Pico: Use your iPhone to program DSLR time-lapse photographs

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Pico: Use your iPhone to program DSLR time-lapse photographs

Pico time lapse accessory for DSLR

iOS 8 brought the power of time-lapse photography to a whole new audience, some of whom probably now wish that they could use their digital SLR cameras to shoot higher resolution time-lapse videos. Pico (US$50 minimum pledge) is a Kickstarter campaign from Minnesota-based Mindarin that brings sophisticated time-lapse capabilities to almost any DSLR through a tiny device that you program with your iPhone, then plug into your camera.

The Pico team was kind enough to send me a pre-production version of Pico for testing, along with access to a beta version of the iPhone app. When I say that Pico is tiny, I mean it - it's a round "lozenge" about an inch in diameter and about 7/16 of an inch thick, with a standard headphone jack sticking out of one side. Inside the plastic case is a battery that's designed to last for eight years. The entire thing weighs just 0.4 ounces (11 grams), so it's not going to weigh you down.

By itself, Pico can't do much other than look like a large cherry cough drop (well, it does have secret powers I'll disclose in a minute, but bear with me here...). But plug it into an iPhone's headphone port and run the app, and suddenly you can program Pico to do amazing things with your DSLR.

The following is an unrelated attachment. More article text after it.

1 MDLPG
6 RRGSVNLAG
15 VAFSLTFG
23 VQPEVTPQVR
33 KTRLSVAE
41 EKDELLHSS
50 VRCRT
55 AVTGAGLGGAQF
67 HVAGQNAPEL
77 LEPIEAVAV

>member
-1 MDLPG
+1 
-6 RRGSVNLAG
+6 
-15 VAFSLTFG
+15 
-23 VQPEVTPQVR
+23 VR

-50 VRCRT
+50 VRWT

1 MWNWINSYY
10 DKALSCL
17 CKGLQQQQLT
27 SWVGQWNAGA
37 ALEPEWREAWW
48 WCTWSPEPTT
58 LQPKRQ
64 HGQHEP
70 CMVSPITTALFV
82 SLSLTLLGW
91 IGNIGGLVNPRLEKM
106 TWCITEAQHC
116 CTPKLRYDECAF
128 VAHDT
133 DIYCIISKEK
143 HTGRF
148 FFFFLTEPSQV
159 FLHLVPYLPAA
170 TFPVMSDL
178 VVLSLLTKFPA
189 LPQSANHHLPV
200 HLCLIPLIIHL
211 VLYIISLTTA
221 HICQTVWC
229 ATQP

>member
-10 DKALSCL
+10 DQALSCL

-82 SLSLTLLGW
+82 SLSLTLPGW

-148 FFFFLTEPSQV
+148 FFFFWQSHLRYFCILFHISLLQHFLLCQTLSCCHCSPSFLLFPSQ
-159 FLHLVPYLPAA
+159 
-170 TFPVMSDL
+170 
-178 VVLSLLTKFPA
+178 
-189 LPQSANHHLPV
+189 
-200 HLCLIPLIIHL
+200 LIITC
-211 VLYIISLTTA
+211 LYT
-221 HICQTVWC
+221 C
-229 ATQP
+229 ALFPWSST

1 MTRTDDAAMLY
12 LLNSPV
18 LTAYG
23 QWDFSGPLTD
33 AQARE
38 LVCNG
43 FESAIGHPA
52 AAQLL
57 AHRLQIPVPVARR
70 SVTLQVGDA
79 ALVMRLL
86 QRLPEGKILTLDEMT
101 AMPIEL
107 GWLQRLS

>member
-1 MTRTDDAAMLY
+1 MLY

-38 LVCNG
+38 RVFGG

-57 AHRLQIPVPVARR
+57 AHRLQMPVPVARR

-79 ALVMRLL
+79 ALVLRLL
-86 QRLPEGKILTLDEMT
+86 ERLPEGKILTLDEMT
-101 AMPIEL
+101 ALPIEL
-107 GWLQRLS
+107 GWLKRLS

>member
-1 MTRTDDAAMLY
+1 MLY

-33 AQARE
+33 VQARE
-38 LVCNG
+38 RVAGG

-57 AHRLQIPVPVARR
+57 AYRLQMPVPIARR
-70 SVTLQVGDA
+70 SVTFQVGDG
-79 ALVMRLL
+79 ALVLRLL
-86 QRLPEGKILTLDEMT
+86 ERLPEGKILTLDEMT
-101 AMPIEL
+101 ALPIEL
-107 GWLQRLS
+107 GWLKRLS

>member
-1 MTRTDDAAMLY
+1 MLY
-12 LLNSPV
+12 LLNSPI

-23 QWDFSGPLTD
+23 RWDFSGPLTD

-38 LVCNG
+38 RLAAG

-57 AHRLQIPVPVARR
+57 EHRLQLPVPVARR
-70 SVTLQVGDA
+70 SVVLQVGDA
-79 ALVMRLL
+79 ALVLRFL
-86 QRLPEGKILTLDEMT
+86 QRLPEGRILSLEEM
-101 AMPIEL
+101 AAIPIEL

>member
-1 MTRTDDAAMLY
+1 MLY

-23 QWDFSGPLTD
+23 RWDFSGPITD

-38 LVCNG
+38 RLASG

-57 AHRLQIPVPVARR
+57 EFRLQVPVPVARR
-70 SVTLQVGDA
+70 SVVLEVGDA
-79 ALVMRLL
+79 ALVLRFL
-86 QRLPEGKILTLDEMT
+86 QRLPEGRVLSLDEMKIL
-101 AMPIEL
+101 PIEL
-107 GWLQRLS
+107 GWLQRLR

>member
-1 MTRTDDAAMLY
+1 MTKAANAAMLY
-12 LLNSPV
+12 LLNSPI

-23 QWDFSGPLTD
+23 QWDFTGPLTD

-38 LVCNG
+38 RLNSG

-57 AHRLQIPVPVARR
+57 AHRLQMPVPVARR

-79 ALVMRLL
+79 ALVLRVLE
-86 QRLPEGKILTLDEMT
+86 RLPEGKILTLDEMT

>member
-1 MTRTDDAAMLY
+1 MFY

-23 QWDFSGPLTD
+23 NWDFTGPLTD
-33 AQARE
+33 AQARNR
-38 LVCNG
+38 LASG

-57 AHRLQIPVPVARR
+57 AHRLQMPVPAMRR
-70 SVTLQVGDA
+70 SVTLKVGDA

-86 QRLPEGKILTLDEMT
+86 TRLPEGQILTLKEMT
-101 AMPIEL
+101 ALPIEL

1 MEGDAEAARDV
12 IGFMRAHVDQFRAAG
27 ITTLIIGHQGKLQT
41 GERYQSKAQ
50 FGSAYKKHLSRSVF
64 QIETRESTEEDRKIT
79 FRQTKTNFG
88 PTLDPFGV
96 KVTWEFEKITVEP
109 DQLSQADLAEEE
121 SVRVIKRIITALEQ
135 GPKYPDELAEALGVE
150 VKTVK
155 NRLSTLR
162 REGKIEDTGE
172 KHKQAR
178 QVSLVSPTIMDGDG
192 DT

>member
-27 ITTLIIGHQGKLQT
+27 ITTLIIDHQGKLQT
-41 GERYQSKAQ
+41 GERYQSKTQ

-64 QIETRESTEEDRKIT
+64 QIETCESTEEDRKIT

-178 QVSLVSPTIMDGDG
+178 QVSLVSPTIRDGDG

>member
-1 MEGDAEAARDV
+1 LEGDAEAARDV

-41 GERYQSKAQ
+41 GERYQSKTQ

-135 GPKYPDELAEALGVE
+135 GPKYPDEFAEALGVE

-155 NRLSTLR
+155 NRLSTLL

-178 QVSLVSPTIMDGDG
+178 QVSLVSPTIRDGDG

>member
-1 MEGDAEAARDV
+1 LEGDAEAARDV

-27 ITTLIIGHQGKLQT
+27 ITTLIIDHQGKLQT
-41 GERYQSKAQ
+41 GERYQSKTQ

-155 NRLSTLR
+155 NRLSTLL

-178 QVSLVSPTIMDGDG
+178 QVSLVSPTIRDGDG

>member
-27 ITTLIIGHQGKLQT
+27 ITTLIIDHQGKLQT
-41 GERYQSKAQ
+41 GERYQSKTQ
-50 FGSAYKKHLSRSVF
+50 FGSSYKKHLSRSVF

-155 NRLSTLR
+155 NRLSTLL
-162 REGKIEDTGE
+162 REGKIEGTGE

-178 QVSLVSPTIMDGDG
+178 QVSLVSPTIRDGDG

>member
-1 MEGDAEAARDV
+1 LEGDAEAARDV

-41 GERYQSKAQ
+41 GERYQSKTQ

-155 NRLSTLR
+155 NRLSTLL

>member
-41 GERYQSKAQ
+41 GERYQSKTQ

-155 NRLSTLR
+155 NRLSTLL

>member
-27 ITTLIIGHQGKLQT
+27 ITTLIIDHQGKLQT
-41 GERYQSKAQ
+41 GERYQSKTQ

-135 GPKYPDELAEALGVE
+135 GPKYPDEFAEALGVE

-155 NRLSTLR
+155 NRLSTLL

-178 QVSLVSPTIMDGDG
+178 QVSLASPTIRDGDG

Pico app interfaceThe Pico app currently provides a simple interface for programming a time-lapse. You enter how long you want to have your camera continue shooting, the interval between exposures, and even a start time if you wish to have the camera begin shooting a specific time. Turn up the volume on your iPhone, press the "Send" button on the app, and it programs the plugged-in Pico device.

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Now, take the included adaptor cable, plug it into the remote port on your DSLR, and watch the magic happen automatically. What's great about Pico is that you can just set it, put your DSLR on a tripod, and let it get to work without worrying about accidentally bumping your camera.

Eventually, the team plans to add some other capabilities to the Pico app: taking multiple photos as varying exposures to help in making High Dynamic Range (HDR) images, adding Bulb Ramping (used to compensate for natural changes in light, like day to night sequences), and Speed Ramping, which adjusts the interval length during the timelapse to speed up or slow down the created video.

That secret power of Pico I alluded to earlier? Well, there's a manual mode built in if you don't happen to have your iPhone with you. You just press and hold Pico, and it begins beeping once a second. Count the number of beeps to reach the desire interval, and then just let it continue shooting until you unplug Pico to stop it.

For DSLR-owning iPhone users, this is a wonderful accessory that can help you stretch your photographic capabilities. The project is currently 60.5 percent funded with a month to go; let's see if TUAW readers can push this one over the top.

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